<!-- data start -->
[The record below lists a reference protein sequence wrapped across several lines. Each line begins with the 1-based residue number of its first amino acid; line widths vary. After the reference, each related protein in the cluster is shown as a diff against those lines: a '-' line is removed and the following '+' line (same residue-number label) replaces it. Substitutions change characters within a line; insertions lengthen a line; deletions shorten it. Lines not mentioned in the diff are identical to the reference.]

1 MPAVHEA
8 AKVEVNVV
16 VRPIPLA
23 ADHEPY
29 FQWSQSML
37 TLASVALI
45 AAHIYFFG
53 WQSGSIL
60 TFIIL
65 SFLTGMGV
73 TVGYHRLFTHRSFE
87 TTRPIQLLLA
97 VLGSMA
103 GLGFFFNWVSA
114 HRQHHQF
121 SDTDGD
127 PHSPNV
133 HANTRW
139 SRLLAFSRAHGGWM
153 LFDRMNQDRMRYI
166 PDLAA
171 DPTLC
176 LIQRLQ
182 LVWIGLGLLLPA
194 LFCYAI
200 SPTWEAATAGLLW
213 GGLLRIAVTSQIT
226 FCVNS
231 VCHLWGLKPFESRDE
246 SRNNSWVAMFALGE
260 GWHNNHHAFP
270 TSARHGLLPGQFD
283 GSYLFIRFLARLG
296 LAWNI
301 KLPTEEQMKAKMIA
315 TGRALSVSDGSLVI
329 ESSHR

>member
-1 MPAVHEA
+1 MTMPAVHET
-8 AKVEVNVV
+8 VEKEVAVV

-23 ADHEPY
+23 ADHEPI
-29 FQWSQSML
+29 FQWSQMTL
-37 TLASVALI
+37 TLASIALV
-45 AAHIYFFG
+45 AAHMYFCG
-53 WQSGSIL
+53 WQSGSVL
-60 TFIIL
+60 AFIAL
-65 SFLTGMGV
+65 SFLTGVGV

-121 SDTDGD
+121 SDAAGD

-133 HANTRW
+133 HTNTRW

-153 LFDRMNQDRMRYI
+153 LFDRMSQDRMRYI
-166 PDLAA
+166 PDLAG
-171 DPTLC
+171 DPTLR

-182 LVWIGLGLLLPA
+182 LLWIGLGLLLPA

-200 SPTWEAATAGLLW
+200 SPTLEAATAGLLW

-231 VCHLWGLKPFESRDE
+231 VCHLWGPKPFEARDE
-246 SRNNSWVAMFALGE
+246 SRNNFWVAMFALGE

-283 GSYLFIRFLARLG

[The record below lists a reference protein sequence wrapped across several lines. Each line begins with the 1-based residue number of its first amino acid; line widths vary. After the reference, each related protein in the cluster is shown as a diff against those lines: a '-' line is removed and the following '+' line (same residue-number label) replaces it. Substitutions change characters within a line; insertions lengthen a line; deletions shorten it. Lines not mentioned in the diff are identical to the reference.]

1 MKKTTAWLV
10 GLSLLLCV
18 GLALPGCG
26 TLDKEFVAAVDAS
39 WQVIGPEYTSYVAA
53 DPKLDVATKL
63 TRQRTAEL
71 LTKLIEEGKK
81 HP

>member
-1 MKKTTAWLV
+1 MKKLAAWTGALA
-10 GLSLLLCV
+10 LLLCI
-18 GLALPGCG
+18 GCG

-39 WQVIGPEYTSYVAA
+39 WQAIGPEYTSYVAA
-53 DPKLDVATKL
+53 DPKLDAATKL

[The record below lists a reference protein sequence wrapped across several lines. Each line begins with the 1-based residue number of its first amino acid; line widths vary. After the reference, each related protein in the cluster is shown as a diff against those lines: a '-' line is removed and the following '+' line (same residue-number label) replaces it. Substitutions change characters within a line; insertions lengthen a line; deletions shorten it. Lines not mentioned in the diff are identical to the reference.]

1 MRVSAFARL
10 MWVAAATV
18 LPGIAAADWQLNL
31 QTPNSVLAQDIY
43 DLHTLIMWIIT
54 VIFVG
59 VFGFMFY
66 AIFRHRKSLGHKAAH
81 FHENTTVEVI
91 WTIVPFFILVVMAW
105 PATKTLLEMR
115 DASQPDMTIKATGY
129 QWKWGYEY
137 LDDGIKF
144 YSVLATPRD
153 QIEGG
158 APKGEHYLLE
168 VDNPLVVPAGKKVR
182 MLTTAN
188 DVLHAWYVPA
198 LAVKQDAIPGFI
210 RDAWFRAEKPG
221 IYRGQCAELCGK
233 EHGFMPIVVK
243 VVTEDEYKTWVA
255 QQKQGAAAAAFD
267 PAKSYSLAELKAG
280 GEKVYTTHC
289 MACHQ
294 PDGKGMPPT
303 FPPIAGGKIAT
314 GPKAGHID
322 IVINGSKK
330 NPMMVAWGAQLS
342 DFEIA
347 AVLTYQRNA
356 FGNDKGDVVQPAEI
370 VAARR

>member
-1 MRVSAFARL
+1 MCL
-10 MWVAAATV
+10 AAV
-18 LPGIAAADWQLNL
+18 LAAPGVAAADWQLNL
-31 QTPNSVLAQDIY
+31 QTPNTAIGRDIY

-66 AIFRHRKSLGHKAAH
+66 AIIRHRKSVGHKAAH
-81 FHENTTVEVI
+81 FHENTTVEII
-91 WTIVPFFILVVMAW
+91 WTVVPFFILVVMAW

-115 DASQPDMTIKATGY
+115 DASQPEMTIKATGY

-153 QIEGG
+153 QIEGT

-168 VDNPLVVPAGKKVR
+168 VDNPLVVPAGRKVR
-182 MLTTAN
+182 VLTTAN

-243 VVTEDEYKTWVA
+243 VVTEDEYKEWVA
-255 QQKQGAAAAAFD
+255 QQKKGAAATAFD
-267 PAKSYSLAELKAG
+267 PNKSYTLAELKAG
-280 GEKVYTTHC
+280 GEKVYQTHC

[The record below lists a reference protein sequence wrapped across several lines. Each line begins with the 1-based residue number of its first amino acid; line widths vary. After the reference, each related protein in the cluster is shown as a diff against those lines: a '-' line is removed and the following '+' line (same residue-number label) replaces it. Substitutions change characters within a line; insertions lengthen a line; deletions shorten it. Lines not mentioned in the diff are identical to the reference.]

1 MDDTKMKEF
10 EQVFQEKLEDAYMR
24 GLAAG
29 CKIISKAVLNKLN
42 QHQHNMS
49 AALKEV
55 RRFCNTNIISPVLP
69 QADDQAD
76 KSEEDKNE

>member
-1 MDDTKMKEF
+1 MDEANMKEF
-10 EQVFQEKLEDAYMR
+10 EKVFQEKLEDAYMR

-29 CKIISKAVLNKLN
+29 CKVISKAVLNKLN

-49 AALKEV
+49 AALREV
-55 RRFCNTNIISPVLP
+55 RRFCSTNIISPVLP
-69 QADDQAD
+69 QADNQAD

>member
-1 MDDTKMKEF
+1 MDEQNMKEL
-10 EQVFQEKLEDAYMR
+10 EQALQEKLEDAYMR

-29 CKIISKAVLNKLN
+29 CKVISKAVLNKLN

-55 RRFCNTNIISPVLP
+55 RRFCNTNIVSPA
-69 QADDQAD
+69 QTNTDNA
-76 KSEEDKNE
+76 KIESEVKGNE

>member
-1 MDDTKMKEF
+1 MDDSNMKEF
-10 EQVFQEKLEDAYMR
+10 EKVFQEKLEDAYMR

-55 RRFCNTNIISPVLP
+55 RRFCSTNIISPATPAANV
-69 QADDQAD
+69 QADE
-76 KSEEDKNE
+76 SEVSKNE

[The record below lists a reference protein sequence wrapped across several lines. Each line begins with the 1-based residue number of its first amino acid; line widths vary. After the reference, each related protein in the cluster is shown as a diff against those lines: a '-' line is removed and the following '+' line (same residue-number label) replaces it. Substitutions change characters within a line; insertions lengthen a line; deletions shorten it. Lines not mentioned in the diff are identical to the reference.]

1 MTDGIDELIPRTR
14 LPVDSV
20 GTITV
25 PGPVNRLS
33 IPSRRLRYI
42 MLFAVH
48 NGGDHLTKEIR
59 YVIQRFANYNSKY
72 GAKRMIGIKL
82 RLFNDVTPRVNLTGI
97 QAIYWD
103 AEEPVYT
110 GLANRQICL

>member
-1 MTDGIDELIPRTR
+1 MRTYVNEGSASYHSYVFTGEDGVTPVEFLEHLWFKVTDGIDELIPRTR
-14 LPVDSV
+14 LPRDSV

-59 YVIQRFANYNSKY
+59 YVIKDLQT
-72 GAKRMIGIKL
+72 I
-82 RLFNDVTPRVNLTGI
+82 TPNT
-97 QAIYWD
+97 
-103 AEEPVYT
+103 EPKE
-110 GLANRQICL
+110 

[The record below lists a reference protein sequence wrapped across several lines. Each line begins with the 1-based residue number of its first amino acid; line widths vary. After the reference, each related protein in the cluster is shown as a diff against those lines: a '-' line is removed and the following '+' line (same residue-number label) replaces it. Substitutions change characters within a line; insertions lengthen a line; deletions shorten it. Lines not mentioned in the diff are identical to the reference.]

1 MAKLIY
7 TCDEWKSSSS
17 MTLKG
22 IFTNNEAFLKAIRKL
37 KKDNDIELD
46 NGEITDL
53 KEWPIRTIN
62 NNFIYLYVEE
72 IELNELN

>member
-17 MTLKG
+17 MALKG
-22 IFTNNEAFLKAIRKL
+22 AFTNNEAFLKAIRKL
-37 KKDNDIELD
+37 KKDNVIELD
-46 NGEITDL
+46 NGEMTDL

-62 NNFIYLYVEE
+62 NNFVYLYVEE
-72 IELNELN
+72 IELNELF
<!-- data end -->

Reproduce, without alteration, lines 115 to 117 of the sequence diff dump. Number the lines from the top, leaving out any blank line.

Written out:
158 APKGEHYLLE
168 VDNPLVVPAGKKVR
182 MLTTAN